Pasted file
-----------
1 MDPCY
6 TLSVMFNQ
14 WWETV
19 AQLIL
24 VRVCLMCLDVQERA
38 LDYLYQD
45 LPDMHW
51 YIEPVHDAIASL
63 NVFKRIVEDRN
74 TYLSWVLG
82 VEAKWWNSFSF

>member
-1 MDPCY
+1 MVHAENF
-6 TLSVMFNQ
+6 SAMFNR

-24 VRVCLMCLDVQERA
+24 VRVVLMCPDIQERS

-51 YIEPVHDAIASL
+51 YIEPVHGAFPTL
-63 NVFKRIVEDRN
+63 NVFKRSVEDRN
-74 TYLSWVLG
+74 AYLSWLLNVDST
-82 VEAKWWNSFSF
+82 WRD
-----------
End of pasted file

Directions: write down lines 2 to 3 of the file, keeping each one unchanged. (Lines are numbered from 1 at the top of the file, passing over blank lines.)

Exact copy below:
6 TLSVMFNQ
14 WWETV